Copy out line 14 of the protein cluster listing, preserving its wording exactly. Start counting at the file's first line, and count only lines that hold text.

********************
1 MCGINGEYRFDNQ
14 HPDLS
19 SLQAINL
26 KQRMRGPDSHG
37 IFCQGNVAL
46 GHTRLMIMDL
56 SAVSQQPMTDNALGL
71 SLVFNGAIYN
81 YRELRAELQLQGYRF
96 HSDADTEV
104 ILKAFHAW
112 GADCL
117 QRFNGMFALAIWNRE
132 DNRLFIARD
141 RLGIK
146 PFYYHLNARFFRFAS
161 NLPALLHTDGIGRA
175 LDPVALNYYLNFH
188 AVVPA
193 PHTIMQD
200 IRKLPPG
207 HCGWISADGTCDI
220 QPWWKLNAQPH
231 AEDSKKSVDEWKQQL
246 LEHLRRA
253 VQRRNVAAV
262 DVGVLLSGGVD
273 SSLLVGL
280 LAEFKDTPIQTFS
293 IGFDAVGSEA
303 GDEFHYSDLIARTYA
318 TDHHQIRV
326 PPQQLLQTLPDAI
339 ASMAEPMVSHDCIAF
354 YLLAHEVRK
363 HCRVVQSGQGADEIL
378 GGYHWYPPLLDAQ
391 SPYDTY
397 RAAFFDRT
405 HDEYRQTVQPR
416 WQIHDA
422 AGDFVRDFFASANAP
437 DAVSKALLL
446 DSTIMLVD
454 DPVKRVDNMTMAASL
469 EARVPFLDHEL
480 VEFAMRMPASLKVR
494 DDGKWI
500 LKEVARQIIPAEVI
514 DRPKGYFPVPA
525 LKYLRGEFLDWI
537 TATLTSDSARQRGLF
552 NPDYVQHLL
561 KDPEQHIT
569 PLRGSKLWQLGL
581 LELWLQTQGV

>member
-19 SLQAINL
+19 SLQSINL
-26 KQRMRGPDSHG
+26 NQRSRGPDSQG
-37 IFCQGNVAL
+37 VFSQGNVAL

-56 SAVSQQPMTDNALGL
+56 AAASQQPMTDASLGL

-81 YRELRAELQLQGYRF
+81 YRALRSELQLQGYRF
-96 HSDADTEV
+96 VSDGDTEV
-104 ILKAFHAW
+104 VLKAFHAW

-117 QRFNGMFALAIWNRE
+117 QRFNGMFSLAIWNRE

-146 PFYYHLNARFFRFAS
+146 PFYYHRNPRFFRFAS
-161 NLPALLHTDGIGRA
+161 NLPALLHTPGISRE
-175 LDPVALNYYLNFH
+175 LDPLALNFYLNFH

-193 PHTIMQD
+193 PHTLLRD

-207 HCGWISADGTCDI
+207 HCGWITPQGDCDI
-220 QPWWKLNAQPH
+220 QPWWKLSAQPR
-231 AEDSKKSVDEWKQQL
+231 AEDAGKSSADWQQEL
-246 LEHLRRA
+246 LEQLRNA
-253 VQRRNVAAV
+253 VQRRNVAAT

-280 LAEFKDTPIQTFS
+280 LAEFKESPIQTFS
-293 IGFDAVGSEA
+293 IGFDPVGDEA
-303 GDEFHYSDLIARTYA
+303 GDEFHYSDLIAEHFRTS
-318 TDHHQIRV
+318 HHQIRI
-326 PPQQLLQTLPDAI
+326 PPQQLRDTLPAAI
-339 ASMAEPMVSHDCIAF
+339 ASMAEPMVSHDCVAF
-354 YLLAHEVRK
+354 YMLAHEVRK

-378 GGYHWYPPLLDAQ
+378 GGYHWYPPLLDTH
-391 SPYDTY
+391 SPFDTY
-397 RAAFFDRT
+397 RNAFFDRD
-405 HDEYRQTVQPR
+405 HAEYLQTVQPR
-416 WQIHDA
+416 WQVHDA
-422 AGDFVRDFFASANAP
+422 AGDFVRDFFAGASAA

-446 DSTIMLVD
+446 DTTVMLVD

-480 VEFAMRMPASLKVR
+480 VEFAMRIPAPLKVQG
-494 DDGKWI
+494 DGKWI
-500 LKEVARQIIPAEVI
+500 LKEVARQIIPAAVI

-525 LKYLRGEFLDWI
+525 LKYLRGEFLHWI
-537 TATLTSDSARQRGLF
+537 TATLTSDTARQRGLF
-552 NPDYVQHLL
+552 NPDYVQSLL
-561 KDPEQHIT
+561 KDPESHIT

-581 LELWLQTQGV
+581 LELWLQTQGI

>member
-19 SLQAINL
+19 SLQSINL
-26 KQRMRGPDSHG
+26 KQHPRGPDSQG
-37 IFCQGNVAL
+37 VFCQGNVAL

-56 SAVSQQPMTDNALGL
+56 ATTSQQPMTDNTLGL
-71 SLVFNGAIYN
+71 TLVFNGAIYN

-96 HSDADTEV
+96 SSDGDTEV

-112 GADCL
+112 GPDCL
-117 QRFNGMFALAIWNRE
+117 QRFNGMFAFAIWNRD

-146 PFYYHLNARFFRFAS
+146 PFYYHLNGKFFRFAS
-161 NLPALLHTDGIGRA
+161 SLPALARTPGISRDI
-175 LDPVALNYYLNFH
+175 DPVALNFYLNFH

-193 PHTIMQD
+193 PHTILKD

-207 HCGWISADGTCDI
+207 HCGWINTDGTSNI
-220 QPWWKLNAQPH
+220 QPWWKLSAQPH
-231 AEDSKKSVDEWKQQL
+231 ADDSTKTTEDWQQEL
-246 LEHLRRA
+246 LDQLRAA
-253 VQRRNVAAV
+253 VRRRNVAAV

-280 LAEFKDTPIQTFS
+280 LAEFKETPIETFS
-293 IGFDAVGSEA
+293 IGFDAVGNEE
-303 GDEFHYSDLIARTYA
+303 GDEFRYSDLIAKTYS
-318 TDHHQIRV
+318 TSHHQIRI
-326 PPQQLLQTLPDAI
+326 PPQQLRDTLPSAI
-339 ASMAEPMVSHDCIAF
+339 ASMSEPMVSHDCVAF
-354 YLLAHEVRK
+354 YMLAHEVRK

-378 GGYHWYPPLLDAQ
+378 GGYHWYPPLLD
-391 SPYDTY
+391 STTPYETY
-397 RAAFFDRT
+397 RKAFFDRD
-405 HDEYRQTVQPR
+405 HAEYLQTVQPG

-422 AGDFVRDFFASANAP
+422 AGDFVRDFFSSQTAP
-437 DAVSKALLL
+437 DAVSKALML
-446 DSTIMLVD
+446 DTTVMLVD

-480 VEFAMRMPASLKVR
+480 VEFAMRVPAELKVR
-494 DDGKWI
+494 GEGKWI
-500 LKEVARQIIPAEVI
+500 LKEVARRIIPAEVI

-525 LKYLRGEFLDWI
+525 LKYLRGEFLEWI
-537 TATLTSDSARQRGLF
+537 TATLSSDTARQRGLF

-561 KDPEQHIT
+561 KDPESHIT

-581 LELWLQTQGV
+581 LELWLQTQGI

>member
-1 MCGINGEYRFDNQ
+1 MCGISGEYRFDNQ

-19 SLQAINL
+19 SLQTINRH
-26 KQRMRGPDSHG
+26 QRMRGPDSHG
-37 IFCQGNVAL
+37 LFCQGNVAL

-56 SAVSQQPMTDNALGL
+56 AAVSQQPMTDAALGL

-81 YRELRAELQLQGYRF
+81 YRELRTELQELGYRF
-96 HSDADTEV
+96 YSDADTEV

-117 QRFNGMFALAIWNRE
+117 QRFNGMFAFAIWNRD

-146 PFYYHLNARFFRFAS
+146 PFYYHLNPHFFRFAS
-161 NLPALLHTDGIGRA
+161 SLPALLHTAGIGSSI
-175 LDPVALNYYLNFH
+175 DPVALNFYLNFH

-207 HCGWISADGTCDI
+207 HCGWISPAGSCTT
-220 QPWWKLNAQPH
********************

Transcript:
132 DNRLFIARD